Apostolakis, E. M., Lanz, R. & O’Malley, B. W. Pituitary adenylate cyclase-activating peptide: a pivotal modulator of steroid-induced reproductive behavior in female rodents. Mol Endocrinol. 18, 173–183 (2004).
Ha, C. M., Kang, J. H., Choi, E. J., Kim, M. S., Park, J. W., Kim, Y., Choi, W. S., Chun, S. Y., Kwon, H. B. & Lee, B. J. Progesterone increases mRNA levels of pituitary adenylate cyclase-activating polypeptide (PACAP) and type I PACAP receptor (PAC(1)) in the rat hypothalamus. Brain Res Mol Brain Res. 78, 59–68 (2000).
Moore, J. P. Jr., Burger, L. L., Dalkin, A. C. & Winters, S. J. Pituitary adenylate cyclase activating polypeptide messenger RNA in the paraventricular nucleus and anterior pituitary during the rat estrous cycle. Biol Reprod. 73, 491–499 (2005).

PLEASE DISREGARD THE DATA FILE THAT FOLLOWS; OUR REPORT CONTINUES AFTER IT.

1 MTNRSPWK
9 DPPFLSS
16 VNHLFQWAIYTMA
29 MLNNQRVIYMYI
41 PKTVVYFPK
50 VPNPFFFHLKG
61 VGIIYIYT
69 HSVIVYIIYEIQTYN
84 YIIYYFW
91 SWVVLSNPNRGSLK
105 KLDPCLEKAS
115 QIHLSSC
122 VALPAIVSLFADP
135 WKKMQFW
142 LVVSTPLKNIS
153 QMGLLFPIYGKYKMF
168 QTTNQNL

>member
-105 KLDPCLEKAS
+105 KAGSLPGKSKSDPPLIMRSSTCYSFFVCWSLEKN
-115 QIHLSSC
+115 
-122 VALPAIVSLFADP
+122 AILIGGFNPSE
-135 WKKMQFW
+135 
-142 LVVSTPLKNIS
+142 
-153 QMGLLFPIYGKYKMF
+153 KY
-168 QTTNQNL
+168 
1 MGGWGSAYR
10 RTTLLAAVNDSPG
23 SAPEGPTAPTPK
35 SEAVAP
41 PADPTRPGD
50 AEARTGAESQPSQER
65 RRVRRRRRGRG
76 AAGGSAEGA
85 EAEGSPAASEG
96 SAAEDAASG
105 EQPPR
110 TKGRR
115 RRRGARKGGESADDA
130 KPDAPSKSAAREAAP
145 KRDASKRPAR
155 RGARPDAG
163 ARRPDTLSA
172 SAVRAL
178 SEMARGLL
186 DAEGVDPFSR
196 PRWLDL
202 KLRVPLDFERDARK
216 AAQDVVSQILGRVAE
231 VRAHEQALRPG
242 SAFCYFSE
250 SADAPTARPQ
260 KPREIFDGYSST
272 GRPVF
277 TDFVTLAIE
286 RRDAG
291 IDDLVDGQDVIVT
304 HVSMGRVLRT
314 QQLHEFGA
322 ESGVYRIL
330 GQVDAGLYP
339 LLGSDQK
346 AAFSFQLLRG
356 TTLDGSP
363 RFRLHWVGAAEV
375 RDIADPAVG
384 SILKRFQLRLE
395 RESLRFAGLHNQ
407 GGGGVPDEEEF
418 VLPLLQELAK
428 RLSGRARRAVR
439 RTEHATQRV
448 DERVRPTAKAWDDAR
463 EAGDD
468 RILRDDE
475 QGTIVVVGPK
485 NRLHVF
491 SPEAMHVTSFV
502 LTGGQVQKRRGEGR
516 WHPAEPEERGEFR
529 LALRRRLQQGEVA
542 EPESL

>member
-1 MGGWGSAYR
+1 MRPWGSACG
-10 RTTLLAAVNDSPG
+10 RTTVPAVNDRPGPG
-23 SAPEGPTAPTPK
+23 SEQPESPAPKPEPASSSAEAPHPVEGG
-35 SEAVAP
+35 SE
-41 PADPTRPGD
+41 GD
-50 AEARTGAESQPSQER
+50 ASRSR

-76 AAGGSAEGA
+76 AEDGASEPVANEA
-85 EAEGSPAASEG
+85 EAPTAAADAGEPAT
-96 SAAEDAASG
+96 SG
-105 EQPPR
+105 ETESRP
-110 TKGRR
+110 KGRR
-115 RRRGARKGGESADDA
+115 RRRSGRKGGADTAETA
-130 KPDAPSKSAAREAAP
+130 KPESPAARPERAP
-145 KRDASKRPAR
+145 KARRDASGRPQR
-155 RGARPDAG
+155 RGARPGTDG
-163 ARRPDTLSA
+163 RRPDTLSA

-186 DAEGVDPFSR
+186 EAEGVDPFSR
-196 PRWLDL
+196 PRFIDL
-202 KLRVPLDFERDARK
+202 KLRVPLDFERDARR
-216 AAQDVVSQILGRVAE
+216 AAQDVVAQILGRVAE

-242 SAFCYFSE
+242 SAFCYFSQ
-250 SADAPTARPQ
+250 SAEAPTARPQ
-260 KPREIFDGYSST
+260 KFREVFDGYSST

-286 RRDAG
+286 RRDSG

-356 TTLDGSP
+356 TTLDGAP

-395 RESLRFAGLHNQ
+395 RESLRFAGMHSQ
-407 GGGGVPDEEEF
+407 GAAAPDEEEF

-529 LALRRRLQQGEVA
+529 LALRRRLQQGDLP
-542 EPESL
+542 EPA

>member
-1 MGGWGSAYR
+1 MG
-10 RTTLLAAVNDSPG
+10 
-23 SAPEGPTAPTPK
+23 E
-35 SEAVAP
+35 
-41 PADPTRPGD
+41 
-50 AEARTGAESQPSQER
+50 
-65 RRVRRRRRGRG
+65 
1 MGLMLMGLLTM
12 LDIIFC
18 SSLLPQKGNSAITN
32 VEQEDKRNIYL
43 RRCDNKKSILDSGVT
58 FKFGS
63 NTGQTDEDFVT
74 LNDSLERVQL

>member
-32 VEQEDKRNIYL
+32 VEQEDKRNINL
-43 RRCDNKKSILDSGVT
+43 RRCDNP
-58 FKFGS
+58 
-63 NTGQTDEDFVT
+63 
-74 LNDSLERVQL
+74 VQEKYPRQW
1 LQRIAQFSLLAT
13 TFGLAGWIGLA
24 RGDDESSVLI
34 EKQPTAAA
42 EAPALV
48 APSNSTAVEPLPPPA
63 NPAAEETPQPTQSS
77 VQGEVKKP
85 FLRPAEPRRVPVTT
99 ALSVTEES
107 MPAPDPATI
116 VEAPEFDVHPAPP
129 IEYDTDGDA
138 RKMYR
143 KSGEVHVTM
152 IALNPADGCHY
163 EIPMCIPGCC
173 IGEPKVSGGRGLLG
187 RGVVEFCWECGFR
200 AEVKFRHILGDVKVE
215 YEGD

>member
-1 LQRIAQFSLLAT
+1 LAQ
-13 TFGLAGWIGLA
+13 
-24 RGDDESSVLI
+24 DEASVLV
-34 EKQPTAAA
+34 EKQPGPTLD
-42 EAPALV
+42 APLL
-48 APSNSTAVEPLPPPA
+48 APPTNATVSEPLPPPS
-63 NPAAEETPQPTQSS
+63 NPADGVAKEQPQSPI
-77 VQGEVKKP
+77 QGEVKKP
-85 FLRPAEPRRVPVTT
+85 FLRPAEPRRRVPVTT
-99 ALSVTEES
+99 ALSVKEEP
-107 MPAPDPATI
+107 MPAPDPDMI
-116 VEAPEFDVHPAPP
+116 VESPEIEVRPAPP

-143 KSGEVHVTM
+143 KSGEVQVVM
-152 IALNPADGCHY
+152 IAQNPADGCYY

Park, J. I., Kim, W. J., Wang, L., Park, H. J., Lee, J., Park, J. H., Kwon, H. B., Tsafriri, A. & Chun, S. Y. Involvement of progesterone in gonadotrophin-induced pituitary adenylate cyclase-activating polypeptide gene expression in pre-ovulatory follicles of rat ovary. Mol Hum Reprod. 6, 238–245 (2000).
Grafer, C. M., Thomas, R., Lambrakos, L., Montoya, I., White, S. & Halvorson, L. M. GnRH stimulates expression of PACAP in the pituitary gonadotropes via both PKA and PKC signaling systems. Mol Endocrinol. 23, 1022–1032 (2009).
Zheng, W. & Jefcoate, C. R. Steroidogenic factor-1 interacts with cAMP response element binding protein to mediate cAMP stimulation of CYP1B1 via an upstream enhancer. Mol Pharmacol. 67, 499–512 (2005).
Rosas, G., Ramírez, M. I., Linares, R., Trujillo, A., Domínguez, R. & Morales-Ledesma, L. Asymmetric steroidogenic response by the ovaries to the vasoactive intestinal peptide. Endocrine. 48, 968–977 (2015).
Boden, M. J. & Kennaway, D. J. Circadian rhythms and reproduction. Reproduction 132, 379–392 (2006).